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Accused Nazi camp guard tells U.S. court his service was involuntary

By Daniel Kelley

PHILADELPHIA (Reuters) - An 89-year-old man wanted in Germany for working as a concentration camp guard during World War Two said in court filings on Friday that he should not be deported because his service in the Waffen SS was involuntary.

"What can be said with certainty is that Mr. Breyer is not a war criminal,” lawyers for Johann Breyer said in documents in U.S. District Court in Philadelphia.

The legal papers were filed ahead of a July 24 court hearing to determine if Breyer, a retired tool-and-die maker who emigrated to Philadelphia in 1952, should be extradited to Germany.

German authorities have charged him with aiding and abetting the deaths of 216,000 Jews, a figure arrived at by estimating the survival rate of prisoners packed into 158 trains that arrived at Auschwitz between May and October 1944, according to documents.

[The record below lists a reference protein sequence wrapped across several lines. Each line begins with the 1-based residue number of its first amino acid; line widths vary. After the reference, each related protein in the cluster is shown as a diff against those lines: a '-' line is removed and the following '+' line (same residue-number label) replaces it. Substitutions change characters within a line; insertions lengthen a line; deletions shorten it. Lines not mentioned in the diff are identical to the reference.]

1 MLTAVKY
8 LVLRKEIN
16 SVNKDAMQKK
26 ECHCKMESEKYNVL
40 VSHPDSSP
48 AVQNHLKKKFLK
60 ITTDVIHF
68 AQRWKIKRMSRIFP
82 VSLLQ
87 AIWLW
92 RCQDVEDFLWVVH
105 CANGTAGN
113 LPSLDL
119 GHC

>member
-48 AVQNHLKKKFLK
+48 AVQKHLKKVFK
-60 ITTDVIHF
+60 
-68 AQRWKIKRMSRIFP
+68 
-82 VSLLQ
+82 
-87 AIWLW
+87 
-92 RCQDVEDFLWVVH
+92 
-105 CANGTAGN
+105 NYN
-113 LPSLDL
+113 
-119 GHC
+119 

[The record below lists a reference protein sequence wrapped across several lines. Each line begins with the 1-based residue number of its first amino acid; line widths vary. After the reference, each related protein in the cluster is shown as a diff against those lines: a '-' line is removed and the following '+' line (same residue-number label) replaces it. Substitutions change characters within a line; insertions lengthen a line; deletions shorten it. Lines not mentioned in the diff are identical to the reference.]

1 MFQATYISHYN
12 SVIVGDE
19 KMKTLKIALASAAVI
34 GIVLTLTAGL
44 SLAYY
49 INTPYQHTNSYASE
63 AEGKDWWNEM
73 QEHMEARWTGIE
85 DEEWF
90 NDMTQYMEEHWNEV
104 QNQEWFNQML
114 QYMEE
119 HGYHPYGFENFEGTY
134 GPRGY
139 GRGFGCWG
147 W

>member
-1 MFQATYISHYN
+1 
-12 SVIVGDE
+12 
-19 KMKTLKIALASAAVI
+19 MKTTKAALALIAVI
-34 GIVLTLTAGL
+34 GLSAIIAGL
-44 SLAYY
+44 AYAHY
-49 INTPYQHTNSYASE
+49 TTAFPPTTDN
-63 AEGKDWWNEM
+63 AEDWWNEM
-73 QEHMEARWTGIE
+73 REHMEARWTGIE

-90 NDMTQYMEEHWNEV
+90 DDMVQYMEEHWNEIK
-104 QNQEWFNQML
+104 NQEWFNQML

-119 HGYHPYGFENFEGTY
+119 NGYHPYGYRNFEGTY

Breyer served as an armed guard at Buchenwald before transferring in 1944 to Auschwitz where, according to court documents, he has said he served as a perimeter guard but had deserted his unit in order to help his ailing parents.

Breyer, who was born in Czechoslovakia and joined the Waffen SS at age 17, has argued before that he was not involved in the deaths at the camps.

“All of the evidence presented on behalf of the German government by the U.S. government demonstrates that Johann Breyer was born in the wrong place at the wrong time,” the documents filed on Friday said.

“He was forced into a service he did not want to enter as a teenager, and for his trouble, ended up in a Soviet Prisoner-of-War Camp," the court papers said.

The Justice Department first accused Breyer of Nazi ties and tried to deport him in 1992, but he was ultimately allowed to stay in the country after a legal fight that hinged on his claims that he was born a U.S. citizen.

Officials say newly discovered evidence has strengthened their case against Breyer. War-era records indicate that he was at Auschwitz earlier in the war than he acknowledged and that he served as a guard in a particularly notorious subcamp, known as Birkenau or "Auschwitz 2," which was used exclusively to kill prisoners.

He has been held in a federal detention facility in Philadelphia since his arrest in June.

(Editing by Barbara Goldberg and Eric Walsh)

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